by Charles Kirkland Jr.
The sins of the father fall on their sons, in Creed II.
It’s been years since Adonis Johnson-Creed (Michael B. Jordan) fought “Pretty” Ricky Conlan and he is on a six-fight win streak that has culminated with the acquisition of the WBC Light Heavyweight title. With the music career of Bianca (Tessa Thompson) exploding and his success, Adonis figures now is the time to propose. Meanwhile, underground and unknown, Victor Drago (Florian ‘Big Nasty’ Munteanu) is training and fighting under the tutelage of his father Ivan Drago (Dolph Lundgren) the man who killed Adonis’ father in the ring just 30 years earlier. Seeing an opportunity, promoter Buddy Marcelle (Russell Hornsby) stokes the fire and desire of the two Dragos and draws up a challenge for the new champ. Haunted by the ghost of his father’s legacy and his “uncle” Rocky Balboa’s (Sylvester Stallone) decision, Adonis accepts the challenge put to him by Victor Drago.
Michael B. Jordan (Fruitvale Station, Creed, Black Panther) returns to the role of Adonis Creed and his star never looked brighter. Because it is, in essence, a fight movie, Jordan spends most of his time strutting and struggling bare-chested but it is in his moments where he interacts with others that we see his ability to summon his emotions and connect with his character in a way reminiscent of Brando. Jordan simply is Adonis Creed. Tessa Thompson, Sylvester Stallone and all the usual characters from the last movie return to their roles with the addition of Lundgren and Munteanu and a couple of other surprise performances from people in the Rocky historical canon.
Steven Caple Jr. (The Land, A Different Tree) directs the sequel to the super successful heir to the Rocky legacy, Creed written by Cheo Hodari Coker (Luke Cage, Southland, Notorious) and Sascha Penn based on characters created by Ryan Coogler. With a pedigree of this depth and breadth, Caple is handed the keys to the kingdom and he does not disappoint. While the fight scenes may lack some shred of the intense dramatic choreography of its predecessor, the character development, plot progression and pacing of Creed II are superior in every manner.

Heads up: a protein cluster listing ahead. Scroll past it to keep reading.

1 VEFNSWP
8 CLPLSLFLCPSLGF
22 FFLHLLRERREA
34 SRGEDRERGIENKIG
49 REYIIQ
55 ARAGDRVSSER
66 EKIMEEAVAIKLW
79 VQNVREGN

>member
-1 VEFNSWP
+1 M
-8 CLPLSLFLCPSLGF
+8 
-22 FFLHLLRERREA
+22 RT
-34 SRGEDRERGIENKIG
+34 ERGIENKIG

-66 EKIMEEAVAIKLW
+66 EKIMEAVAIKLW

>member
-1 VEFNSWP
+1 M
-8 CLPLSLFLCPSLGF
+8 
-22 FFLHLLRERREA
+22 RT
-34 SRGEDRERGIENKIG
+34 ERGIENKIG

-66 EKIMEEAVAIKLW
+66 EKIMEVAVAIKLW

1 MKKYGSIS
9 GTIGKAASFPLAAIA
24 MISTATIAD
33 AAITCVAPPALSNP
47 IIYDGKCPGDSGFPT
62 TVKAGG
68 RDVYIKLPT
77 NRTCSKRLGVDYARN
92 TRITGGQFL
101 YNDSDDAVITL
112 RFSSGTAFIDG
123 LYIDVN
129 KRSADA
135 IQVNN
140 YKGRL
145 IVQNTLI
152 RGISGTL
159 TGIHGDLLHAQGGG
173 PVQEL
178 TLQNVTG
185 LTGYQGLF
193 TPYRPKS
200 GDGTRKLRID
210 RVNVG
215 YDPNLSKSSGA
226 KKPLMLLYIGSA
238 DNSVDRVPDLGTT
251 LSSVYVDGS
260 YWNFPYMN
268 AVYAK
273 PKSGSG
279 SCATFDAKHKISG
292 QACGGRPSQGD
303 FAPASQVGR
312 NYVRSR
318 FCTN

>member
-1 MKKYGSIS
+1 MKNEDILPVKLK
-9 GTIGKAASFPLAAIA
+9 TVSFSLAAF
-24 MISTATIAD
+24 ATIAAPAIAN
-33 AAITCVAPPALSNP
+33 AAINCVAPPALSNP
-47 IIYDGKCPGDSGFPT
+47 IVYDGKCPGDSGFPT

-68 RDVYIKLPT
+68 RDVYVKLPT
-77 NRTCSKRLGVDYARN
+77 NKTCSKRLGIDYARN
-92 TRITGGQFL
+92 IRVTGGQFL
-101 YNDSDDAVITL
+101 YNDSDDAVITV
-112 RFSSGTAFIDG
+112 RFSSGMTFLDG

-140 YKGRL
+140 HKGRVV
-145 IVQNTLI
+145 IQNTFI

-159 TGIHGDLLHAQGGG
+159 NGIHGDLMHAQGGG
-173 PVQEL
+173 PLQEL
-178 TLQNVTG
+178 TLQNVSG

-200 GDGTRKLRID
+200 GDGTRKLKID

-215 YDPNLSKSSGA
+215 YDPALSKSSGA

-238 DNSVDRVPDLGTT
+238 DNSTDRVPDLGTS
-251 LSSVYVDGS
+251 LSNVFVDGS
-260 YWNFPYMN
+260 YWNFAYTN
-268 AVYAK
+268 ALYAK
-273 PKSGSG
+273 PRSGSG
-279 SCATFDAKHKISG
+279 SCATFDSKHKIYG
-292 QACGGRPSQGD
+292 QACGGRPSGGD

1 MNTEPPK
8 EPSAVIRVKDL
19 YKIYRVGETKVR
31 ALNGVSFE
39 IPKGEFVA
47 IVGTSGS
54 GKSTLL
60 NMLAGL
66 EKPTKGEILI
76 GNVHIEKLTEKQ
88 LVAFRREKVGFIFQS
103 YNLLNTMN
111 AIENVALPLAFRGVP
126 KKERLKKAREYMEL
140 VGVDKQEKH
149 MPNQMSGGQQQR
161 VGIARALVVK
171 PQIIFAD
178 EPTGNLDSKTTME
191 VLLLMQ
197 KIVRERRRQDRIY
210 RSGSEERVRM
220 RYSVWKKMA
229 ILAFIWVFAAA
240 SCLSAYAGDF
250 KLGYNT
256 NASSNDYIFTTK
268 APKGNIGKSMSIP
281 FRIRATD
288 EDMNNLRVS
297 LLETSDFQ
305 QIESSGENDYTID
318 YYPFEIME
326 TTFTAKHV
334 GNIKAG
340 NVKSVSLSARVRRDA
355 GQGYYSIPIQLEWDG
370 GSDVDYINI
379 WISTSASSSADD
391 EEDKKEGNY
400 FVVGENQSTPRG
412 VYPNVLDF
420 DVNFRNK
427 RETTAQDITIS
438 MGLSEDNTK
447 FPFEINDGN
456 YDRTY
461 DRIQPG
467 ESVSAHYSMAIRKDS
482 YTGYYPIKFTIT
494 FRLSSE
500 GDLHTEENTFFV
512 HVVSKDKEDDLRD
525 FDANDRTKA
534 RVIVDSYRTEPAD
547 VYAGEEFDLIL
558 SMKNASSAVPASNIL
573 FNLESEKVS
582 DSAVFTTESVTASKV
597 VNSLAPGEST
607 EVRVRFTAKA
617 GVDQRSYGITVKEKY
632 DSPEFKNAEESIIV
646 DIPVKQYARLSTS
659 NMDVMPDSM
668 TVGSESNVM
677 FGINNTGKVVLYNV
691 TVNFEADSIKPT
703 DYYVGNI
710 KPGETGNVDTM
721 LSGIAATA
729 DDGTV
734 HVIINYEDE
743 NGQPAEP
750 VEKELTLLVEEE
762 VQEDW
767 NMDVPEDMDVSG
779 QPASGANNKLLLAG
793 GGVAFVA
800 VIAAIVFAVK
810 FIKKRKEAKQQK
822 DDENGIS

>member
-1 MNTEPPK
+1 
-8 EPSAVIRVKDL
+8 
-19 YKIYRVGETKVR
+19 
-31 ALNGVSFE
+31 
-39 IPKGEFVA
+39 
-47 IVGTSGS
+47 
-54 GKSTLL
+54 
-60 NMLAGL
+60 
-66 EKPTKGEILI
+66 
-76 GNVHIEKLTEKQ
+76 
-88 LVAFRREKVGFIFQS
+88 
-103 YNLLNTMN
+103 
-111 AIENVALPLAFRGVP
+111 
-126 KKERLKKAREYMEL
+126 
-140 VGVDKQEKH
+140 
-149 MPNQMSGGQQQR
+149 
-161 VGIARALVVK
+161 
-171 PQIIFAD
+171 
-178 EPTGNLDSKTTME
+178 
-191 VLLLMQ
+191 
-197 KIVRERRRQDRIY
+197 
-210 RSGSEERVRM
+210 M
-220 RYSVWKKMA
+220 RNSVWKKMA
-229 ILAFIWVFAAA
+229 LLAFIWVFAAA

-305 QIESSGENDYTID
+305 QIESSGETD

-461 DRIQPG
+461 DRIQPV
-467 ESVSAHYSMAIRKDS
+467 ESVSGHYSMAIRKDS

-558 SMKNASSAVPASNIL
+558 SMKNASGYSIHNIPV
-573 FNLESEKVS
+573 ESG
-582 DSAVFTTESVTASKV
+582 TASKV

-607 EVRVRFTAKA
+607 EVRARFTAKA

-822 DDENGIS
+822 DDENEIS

Featuring a complex storyline that compares, contrasts, and weaves together the lives of the family Creed and the family Drago, Coker and Penn create a film that not only addresses the fight but the motivations to fight. Victor Drago seems to fight to regain his family and claim his father’s destiny. Adonis Creed seems to fight to achieve the status of his level of success of his father and maybe to avenge his father’s death. It is not until each fighter comes to grips with the true nature of their reason to fight that they find their ability to truly fight. The themes of generational inheritance, reconciliation, and reclamation are as prominent in this film as they are in Shakespeare’s Hamlet or Puzo’s Godfather movies and just as well delivered.
Rated PG-13 for sports action violence, language, and a scene of sensuality, Creed II is a deep psychological and metaphysical journey for the viewers which is much more than can be expected for a boxing movie.